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Wine & Gold Notebook 

Like Terry Pluto's "scribbles," Only In Crayon

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When asked why he wouldn't publicly support political candidates, Michael Jordan once supposedly and famously quipped, "Republicans buy shoes too." That brand of absentia from activism ruled for decades among the NBA's marketing elite, when the only platform endorsed by megawatt superstars was that of the Swoosh. That's why this election was refreshing, as a spate of NBA moguls, including Dwyane Wade, have stepped up to lend their voices to the presidential candidates - almost exclusively for Obama, as far as I know.

Last Wednesday night, LeBron hosted Jay-Z's Last Chance for Change rally at the Q. It was the second time the King had stumped for Obama. After completely ducking the Darfur issue last year, and tepidly making only the most noncommittal and vanilla of statements about human rights issues revolving around the Beijing Olympics, James' shedding of the Jordan veil of measured political neutrality is welcome change.

Whether the King's endorsement moved any undecideds or Republicans toward Obama is debatable. More likely, and more important, it's a sign to his fans that voting is essential and nonparticipation is simply not an option.

-- While Jay-Z was throwing down his hour-and-a-half set at the Q, LeBron bounced around onstage, mouthing every word to every song - one of Hova's posse for the night. Watching the King dance, it struck me that he looked more right, more natural, more relaxed and more childlike than any of us outside his inner circle have seen him since before he donned a St. Vincent-St. Mary jersey.

The world of a hip-hop mogul is no less contrived, artificial or image-conscious than the biodome of personal inscrutability that LeBron inhabits, so it's a bit ironic that LeBron's role as posse member No. 1 would provide a brief unguarded glimpse at the King. But there it was. For a couple of hours, LeBron was a fan first, then friend, then icon.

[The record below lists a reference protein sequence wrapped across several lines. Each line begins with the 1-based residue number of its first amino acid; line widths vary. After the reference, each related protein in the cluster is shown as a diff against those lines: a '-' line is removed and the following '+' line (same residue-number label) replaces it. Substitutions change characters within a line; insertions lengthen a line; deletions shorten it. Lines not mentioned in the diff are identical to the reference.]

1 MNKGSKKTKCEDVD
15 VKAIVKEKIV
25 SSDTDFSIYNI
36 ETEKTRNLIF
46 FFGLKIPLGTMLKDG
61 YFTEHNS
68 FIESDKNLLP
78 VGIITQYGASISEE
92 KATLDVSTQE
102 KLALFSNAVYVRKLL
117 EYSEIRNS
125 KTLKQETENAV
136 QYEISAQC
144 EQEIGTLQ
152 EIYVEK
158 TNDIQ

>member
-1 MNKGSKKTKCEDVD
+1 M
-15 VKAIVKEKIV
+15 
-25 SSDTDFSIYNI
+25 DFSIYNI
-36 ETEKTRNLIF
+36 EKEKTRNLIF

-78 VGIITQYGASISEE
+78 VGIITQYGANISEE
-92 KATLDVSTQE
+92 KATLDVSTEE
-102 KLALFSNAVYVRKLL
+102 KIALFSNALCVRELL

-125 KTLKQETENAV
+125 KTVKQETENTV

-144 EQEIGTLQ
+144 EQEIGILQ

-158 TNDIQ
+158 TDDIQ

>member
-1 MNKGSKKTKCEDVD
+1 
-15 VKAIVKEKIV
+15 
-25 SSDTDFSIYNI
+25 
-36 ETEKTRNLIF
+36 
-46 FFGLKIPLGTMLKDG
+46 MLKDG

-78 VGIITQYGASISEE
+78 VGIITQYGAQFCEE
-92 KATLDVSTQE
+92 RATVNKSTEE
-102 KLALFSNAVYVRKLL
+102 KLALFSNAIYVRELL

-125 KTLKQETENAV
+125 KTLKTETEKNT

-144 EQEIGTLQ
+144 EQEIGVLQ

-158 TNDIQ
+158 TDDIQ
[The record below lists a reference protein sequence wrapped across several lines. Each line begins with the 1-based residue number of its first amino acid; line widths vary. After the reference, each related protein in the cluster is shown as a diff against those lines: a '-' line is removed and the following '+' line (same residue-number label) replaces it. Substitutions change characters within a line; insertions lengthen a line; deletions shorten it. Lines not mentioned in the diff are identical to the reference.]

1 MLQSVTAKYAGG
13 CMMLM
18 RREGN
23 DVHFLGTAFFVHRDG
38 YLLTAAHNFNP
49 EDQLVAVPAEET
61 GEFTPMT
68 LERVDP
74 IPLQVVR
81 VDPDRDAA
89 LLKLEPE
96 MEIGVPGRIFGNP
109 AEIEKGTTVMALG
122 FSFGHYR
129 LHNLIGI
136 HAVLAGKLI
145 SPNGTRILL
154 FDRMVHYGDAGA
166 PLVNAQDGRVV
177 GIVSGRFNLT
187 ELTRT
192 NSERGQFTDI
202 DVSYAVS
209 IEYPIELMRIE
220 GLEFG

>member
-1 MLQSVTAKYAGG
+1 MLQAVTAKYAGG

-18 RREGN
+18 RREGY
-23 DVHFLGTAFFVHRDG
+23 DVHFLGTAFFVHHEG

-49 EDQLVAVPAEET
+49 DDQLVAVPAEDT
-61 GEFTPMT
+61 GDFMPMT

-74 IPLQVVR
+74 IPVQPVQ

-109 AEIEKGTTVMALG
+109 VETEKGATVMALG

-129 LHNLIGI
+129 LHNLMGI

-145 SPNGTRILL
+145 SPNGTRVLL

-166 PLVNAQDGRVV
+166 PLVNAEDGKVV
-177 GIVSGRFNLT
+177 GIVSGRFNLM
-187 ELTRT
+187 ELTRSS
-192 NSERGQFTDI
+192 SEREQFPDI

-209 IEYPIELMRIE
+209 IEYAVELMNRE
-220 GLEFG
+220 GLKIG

-- OneSeason.com, which went live just over a month ago, is a virtual market of athlete stocks. You put up real money to buy shares of your favorite stars, from Tony Romo to Tom Brady to Evan Longoria. Buy or sell to your heart's delight on this brilliant gift to everyone who ever dreamed about combining day trading and sports.

LeBron is the only Cleveland athlete among the current 38 offerings. As of Monday morning, one share of LeBron (KING) could be had for around $2.50. Because of the relative obscurity of the site and the struggle to retain visitors as investors, the toddler market has been extremely volatile, swinging wildly as OneSeason continues to strive for attention and stability. Still, with these prices, it's not a bad time to get in on the ground floor.

-- While the Cavs haven't officially unveiled their throwbacks for this season, I can tell you that old-school fans will be pleased as punch when the designs go public. Also, according to Paul Lukas' latest Uni Watch column on ESPN.com's Page 2, the Cavs will have a very odd uniform-based promotion during the year. Mum's the word on that one, but it promises to be strange.

-- Before the 2008-2009 NBA campaign tipped off, online gambling site Bodog handicapped the odds of the first coach to be fired this season. Just like the past three years, Cavs coach Mike Brown was on the list. Here are the odds:

¥ Lawrence Frank (Nets), five to one ¥ Sam Mitchell (Raptors), five to one ¥ Mike Brown (Cavs), seven to one ¥ Mark Ivaroni (Grizzlies), five to one ¥ Eddie Jordan (Wizards), eight to one ¥ George Karl (Nuggets), five to one ¥ Randy Wittman (Timberwolves), three to one ¥ Field Any Other Coach, five to two

The odds of Brown getting the ol' heave-ho is slim-to-none. George Karl and Randy Wittman, on the other hand, look like pretty good bets. Bodog also gives the Cavs a five-to-one chance of winning the Eastern Conference and a 12-to-one chance of winning the NBA Finals.

vgrzegorek@clevescene.com

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